• Find an industry-specific headhunter. There are many recruiters using LinkedIn who are looking for talent every day.
  • Use LinkedIn Jobs. LinkedIn is a significant job aggregator. And many of the postings you’ll find on LinkedIn you won’t find anywhere else.
  • Research potential employers. Before you apply for an opportunity, research and interview employees who work there. In many cases, you make new friends who are willing to help.
  • Be consistent. Schedule your usage of LinkedIn, and visit the site regularly to check for updates, make connections, improve your profile, and search for jobs.

My Online Course on LinkedIn

Introduction to LinkedIn Career Networking is an online course that you can take over 6 weeks with 24/7 access. Not only will you learn everything you need to know about LinkedIn and how to use it effectively, this course will also give you the tools you need to succeed in today’s competitive market.

Think of me as your personal career coach. I’ll walk you down the path to success, and along the way, I’ll show you how to use LinkedIn and what to do with the connections and leads you get from this 21st century business networking platform. We’ll cover the hidden job market, online research tools, email and correspondence etiquette, netiquette (etiquette for online communication), interviewing techniques for phone, Skype, and in-person meetings—and we’ll even discuss how creative individuals can use LinkedIn to boost their careers.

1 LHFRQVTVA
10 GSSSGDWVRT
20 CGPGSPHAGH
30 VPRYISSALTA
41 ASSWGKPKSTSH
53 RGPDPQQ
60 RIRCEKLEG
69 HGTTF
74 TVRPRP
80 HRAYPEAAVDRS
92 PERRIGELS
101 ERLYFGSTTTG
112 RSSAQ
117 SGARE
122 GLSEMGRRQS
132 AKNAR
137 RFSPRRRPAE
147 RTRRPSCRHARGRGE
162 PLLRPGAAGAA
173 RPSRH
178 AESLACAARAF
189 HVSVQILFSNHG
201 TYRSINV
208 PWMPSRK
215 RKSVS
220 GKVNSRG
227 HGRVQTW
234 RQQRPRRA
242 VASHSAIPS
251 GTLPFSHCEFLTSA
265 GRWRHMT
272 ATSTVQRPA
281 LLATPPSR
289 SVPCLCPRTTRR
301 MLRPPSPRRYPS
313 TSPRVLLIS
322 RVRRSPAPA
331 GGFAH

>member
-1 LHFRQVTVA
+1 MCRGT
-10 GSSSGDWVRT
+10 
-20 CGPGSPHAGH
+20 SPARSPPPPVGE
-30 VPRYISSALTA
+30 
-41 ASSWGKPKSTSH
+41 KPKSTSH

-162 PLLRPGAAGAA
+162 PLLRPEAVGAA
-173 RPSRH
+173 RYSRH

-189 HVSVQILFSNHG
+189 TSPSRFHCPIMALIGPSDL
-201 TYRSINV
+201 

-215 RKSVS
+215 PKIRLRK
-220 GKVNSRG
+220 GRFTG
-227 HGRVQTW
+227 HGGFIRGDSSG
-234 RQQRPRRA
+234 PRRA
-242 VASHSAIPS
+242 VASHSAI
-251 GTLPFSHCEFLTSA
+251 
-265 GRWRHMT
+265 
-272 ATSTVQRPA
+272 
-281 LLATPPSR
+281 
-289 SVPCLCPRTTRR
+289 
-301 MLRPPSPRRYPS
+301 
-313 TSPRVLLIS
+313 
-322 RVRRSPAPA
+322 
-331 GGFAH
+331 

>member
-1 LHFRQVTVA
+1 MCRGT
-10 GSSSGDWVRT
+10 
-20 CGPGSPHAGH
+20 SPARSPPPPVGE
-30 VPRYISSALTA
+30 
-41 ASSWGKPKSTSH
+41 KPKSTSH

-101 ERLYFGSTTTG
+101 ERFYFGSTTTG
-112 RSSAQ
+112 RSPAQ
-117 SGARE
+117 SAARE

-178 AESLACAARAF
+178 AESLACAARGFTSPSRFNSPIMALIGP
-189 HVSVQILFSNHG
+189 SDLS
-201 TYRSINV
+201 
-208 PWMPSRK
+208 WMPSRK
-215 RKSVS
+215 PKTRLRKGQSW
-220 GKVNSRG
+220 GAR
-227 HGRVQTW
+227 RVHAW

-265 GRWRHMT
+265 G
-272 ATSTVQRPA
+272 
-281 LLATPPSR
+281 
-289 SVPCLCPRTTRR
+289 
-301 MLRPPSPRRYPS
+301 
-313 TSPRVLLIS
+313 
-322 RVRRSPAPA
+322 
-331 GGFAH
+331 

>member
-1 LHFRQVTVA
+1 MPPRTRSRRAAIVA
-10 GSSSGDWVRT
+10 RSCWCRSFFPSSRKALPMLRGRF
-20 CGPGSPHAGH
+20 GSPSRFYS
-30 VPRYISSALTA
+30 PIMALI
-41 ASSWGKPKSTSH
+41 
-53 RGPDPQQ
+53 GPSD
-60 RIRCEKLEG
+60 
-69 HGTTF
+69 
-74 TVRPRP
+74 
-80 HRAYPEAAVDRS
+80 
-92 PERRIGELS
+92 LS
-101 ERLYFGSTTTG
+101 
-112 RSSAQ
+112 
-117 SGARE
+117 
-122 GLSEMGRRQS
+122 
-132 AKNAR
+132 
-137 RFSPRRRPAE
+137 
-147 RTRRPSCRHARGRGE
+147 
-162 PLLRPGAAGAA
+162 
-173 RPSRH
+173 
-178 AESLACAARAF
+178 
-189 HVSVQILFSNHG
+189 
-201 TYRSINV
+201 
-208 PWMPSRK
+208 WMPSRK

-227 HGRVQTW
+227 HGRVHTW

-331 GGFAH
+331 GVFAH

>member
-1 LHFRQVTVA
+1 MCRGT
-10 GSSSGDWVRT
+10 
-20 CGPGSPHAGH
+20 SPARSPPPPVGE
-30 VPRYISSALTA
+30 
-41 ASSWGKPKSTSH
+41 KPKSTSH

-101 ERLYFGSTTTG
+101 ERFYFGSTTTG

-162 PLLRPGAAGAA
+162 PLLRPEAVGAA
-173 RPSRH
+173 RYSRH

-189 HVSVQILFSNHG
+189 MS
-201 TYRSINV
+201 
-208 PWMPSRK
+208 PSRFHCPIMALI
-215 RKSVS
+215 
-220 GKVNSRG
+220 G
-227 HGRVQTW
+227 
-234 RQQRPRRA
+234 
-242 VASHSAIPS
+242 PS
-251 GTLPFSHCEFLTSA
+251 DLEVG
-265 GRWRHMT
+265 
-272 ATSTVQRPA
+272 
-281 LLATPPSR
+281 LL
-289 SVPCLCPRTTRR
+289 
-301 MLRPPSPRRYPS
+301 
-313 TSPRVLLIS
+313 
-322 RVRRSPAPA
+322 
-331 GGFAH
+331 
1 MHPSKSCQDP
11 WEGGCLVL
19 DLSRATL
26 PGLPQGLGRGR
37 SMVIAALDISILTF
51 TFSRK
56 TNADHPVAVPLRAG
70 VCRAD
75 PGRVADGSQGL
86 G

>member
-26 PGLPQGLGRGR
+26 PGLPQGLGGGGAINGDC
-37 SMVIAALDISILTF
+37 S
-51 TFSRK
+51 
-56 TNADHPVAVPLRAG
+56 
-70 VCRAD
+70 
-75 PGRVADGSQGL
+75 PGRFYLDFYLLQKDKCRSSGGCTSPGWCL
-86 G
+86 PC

As you can see, we cover a lot in this course. It’s 6 weeks packed full of helpful career strategies that you won’t find anywhere else. Introduction to LinkedIn Career Networking will take the mystery out of LinkedIn and career networking. I hope to see you there!


Mark Wahlberg & Taco Bell Foundation for Teens Announce a Pilot Partnership with ed2go